Our trip to Brussels in January with Margaret Sherman, an assistant professor of legal studies at Georgia State University, and her student, Kelsey Scantland, was encouraged by then-Belgian Consul General Benoit Standaert, who happened to be there for official meetings.
Ms. Sherman ostensibly wanted to visit European institutions, but it appeared that an additional subliminal motivation was her love of chocolate. Both her curiosity and her appetite were fulfilled on the trip.
An effusive Mr. Standaert picked us up at the Brussels train station for a whirlwind tour including a visit to the European Parliament.
We also attended a press conference with Eva Joly, who was campaigning among the French community in Brussels as the official Green Party candidate for the French presidency, and a stimulating panel discussion on the future of the European Union.
In addition to the formal aspects of the visit, there was plenty of time to explore Brussels’ chocolate trail. Brussels may be most commonly known as the Capital of Europe, but chocoholics know it as the World Capital of Chocolate. After all, it’s where the praline was invented 100 years ago and proudly boasts some 500 chocolatiers such as Leonidas, Neuhaus, Pierre Marcolini and too many others to name.
As we walked along the narrow, cobblestone streets around the Grand Place with its multitude of tourists posing for photographs in front of the 17th-century buildings, we were surprised to see intricate African masks peering from the windows of the chocolatiers. It turned out that they were all made of chocolate and were a harbinger for one of the highlights of the trip.
As a Belgium diplomat who was posted for many years in Africa, Mr. Standaert encouraged us to visit the Royal Museum for Central Africa located in Tervuren, a small municipality 11 miles southeast of Brussels.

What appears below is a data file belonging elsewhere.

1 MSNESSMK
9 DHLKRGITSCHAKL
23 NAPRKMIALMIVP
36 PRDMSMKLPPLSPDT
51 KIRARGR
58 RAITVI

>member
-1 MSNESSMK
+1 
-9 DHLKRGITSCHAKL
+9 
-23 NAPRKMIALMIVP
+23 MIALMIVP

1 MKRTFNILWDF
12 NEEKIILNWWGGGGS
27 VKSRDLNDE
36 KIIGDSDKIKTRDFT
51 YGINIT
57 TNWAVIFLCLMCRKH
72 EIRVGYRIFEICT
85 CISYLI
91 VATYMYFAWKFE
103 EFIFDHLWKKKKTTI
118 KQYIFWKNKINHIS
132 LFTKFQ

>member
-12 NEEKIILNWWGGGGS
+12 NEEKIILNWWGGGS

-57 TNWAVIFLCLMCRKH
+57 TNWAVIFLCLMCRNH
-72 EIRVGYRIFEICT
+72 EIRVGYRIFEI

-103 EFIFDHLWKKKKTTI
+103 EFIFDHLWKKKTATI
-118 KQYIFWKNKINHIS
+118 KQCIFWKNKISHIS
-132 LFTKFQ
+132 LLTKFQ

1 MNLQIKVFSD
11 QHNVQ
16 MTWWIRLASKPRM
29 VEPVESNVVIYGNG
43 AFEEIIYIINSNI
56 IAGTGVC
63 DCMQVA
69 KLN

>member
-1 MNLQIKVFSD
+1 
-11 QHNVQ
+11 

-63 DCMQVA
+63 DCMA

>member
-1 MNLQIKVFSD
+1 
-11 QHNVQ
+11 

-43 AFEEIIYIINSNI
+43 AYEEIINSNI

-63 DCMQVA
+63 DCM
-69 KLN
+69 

Dating back to 1898, the museum originally was conceived by Belgium’s King Leopold II as the Palais des Colonies on what was his royal estate. In 1904 he commissioned a French architect to design a larger facility inspired by the Petit Palais in Paris to enhance his colonial prestige.
The collection of African artifacts from Central Africa is the most extensive in the world. During our visit we were told by the museum’s director, Guido Gryseels, that the facility was to be closed for three years for a major renovation.
Thus began the brainstorming for Africa Atlanta 2014, which will bring to Atlanta objects from the museum for a celebration of the city’s many connections to the African continent that is being organized by Jacqueline Royster, dean of the Ivan Allen College of Liberal Arts at the Georgia Institute of Technology.
Our visit also included a trip to the Port of Antwerp to compare its development with that of Savannah.
Upon our return to Atlanta, we passed through Paris, where we met with Hubstart Paris officials Elisabeth Mason and Vincent Gollain, who have been forging the bonds between Hartsfield-Jackson Atlanta International Airport and the airports in the Greater Roissy area of Paris in economic development initiatives.
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